Empowerment One Word at a Time




Volume 1, Issue 2

In an age where “making a change” seems to be an obligation rather than a dream, many wonder how they can make that change in their immediate communities and, possibly, in the wider world. It can be discouraging to think about how much effort is needed to achieve this change but one will never know what it takes until they try to do so first hand. Zimbabwean writer and activist; Isabella Matambanadzo embodies this through her work advocating for gender and women’s rights in her native country, Zimbabwe, and by promoting economic investment in the country. She has worked in over 36 African countries in various capacities for agencies such as The Southern African Economist, Radio One and the Inter Press Service, just to name a few.


Isabella Matambanadzo

On April 7th, I interviewed Matambanadzo about her work and how she continues to make an impact by using her platform to encourage others to find their voice and become the best version of themselves. The interview went as follows:

Marufu: Is there a particular experience or a moment that directed you to advocate for equal gender rights in Zimbabwe as adamantly as you have done? 

Matambanadzo: I was born during and raised at the time of our liberation struggle. My politics is based on the multiple strands of our interconnected anti-colonial, black liberation, anti-patriarchal politics that imagined and still imagines the black human being, the black woman as a free and total person. Not a sub-human entity devoid of rights and dignity.  My politics also comes very deeply from my family and how they raised me. My grandmother, for instance, was from Chidodo village in Uzumba, a place that is often the butt of uncouth caricatures in Zimbabwean election politics. She later moved to Tamutsa village, across the way from Nyadire Mission, where her brother Ebson, my Sekuru, was a Priest in the United Methodist Church. She went to primary school at Nyaitenga, the primary school there. She did her primary teacher training diploma at Hartzel in Mutare, then known by its colonial name Umtali. This is important because education was a very segregated sector and remains segregated, perhaps more along class lines in the 21st century than along the race lines that my grandmother surmounted. At that time, Zimbabwe was under colonial oppression. Working women could not receive their wages into their own bank accounts because segregation and sexist discrimination did not permit women to hold bank accounts in their own names. Women didn’t have ID cards. You were identified by your father or husband. You couldn’t own a cow, a house or enjoy economic autonomy. This meant women suffered financial exclusion. This photograph, the earliest visual record of her existence, was taken when she wrote to the District Commissioner petitioning him for an account. She wanted to manage her own money. She wanted her salary to be paid into an account that she controlled. Her first bank account was opened at Standard Chartered Bank in Newlands. Women’s Economic Freedoms have been a key site of agitation by feminist movements.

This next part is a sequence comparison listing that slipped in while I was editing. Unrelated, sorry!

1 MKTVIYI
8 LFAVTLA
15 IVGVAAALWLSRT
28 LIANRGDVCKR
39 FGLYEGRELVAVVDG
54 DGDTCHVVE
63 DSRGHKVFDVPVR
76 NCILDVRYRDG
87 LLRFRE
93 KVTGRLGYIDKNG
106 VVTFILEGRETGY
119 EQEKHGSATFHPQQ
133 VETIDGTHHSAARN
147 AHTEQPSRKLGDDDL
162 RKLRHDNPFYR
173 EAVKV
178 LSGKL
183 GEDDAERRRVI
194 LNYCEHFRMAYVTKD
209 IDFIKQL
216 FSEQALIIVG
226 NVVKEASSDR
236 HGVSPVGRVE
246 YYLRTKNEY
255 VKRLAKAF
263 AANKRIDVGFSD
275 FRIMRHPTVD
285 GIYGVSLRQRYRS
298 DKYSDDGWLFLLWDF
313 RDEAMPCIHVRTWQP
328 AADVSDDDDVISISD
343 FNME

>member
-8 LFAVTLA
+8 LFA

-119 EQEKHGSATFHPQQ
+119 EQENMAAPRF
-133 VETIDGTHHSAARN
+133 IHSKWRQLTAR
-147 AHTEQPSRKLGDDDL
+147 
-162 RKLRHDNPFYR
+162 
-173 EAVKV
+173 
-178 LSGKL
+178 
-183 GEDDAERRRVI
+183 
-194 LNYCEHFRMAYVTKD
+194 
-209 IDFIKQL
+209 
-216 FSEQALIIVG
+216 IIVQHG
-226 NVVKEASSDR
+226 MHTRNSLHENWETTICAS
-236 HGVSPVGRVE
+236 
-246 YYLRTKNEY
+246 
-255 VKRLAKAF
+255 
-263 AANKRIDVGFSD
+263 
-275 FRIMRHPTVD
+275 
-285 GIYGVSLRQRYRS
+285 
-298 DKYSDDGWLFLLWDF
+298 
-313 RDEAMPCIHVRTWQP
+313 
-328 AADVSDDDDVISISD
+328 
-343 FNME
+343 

Marufu: What was the biggest challenge for you on the road to where you are now (in terms of your work) and how did you overcome the obstacle(s)?

Matambanadzo: I do not find much about my feminist work and activism difficult. I find tremendous joy and happiness in my work, labour, and resistance of all forms of oppression in my feminist life and amongst the collectives and communities of feminists that I am very fortunate to be part of and work alongside. We know that we will be victorious. 


Marufu: What is the one thing you are most proud of with regards to your work and why? 

Matambanadzo: I am proud that together, as feminists from Africa - and indeed as feminists from the global south, we have shown tremendous diligence with our duties to fight injustice and subjugation in all its forms. Nothing makes me happier than seeing feminists win the battles we win. And indeed, seeing those who may not identify with our struggles and sites of resistance benefit from our collective efforts and labour. It gives me tremendous glee actually, when feminism shows up faithfully, generously, without selection for those who condemn it. And who are contemptuous of those of us who name ourselves feminist. 


Marufu: What motivates you to keep doing what you do i.e. which aspect of your work makes you the most excited to get up in the morning?

Matambanadzo: The joy. My struggles give me pleasure. Because I know that we can vanquish all forms of marginalisation, segregation, and injustice.


Marufu: If you could give the 19 year old Isabella Matambanadzo any advice, what would it be? Is there any general advice you'd give to youth who are trying to make positive impacts on their respective communities? 

Matambanadzo: That it is okay to stay on the dance floor until the sun rises. Enjoy this life. It's meant to be lived fully, fearlessly and conscientiously.

As the old saying goes: “If you love what you do, you’ll never work a day in your life” and through her sheer desire and commitment, Isabella Matambanadzo has taken pleasure in all aspects of her work. Given how successful she has been in empowering the next generation of African youth socially and economically, it is no wonder why. It seems that the only way is up for her and who knows how much she can continue to leave her mark on the African continent.